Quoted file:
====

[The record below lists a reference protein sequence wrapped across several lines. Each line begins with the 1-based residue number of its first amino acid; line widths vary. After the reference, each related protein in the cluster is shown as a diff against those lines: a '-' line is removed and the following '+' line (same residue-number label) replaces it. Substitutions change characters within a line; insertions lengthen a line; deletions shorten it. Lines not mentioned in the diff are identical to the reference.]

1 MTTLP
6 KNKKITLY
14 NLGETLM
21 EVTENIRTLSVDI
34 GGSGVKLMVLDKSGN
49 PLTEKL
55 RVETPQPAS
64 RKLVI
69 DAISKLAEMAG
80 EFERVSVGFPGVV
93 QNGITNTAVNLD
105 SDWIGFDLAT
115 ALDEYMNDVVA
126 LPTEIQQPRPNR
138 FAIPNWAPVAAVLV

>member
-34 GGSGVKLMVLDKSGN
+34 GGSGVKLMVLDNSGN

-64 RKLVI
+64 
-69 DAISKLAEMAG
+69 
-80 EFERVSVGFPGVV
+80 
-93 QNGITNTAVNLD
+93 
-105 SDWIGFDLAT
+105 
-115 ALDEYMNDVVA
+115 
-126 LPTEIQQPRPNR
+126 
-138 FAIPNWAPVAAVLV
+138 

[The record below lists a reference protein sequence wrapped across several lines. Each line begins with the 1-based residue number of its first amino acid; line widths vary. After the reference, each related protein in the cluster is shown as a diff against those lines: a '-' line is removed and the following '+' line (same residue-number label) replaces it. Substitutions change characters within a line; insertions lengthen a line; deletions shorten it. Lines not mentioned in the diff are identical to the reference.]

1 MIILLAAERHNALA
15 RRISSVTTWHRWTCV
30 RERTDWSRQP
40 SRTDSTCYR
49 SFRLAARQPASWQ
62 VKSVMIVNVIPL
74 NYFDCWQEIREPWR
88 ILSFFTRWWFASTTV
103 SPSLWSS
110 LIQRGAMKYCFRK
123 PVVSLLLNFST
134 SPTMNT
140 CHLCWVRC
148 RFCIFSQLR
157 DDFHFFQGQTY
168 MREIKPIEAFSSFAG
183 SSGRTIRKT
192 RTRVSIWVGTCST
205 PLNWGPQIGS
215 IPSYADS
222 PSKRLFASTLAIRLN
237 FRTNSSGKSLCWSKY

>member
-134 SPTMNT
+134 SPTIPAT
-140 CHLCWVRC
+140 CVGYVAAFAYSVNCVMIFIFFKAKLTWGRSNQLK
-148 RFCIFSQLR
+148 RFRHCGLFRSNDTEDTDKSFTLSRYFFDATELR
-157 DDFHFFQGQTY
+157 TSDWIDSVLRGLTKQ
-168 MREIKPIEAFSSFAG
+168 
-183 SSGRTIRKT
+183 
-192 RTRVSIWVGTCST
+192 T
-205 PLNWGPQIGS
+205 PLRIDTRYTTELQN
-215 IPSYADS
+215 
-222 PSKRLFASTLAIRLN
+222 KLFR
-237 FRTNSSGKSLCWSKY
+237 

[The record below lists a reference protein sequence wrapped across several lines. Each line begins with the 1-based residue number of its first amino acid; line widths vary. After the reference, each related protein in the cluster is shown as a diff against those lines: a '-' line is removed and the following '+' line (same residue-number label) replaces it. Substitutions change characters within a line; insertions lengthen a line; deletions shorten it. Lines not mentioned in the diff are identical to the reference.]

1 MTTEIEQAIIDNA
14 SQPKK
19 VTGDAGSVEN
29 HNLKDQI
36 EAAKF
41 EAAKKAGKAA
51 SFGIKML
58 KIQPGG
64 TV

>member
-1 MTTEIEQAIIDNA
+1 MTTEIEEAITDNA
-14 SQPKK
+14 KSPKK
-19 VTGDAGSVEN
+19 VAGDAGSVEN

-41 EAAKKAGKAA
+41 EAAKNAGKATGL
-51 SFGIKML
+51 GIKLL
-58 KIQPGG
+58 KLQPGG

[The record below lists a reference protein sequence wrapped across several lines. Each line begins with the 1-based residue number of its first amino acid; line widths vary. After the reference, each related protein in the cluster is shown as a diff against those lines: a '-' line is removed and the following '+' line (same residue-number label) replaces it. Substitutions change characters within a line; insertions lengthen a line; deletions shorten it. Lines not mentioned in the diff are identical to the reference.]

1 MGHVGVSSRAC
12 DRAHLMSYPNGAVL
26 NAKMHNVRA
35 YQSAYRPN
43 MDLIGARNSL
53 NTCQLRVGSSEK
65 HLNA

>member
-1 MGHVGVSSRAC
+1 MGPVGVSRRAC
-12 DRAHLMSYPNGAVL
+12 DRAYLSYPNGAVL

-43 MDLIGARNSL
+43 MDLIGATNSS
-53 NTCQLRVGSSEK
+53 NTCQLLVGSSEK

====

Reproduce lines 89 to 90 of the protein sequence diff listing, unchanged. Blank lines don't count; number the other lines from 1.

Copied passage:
51 SFGIKML
58 KIQPGG